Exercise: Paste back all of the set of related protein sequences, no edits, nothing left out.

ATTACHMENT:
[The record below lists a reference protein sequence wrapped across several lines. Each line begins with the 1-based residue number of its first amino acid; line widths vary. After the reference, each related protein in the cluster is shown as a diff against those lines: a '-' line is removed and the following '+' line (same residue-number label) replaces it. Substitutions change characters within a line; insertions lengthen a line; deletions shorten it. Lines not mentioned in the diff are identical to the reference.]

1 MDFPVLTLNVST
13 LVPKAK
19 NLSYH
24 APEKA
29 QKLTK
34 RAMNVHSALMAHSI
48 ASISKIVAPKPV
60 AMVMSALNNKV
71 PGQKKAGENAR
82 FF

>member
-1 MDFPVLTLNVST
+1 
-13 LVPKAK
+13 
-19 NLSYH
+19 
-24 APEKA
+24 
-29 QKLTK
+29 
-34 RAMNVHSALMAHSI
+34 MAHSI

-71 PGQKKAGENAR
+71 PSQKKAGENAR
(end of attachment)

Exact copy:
[The record below lists a reference protein sequence wrapped across several lines. Each line begins with the 1-based residue number of its first amino acid; line widths vary. After the reference, each related protein in the cluster is shown as a diff against those lines: a '-' line is removed and the following '+' line (same residue-number label) replaces it. Substitutions change characters within a line; insertions lengthen a line; deletions shorten it. Lines not mentioned in the diff are identical to the reference.]

1 MDFPVLTLNVST
13 LVPKAK
19 NLSYH
24 APEKA
29 QKLTK
34 RAMNVHSALMAHSI
48 ASISKIVAPKPV
60 AMVMSALNNKV
71 PGQKKAGENAR
82 FF

>member
-1 MDFPVLTLNVST
+1 
-13 LVPKAK
+13 
-19 NLSYH
+19 
-24 APEKA
+24 
-29 QKLTK
+29 
-34 RAMNVHSALMAHSI
+34 MAHSI

-71 PGQKKAGENAR
+71 PSQKKAGENAR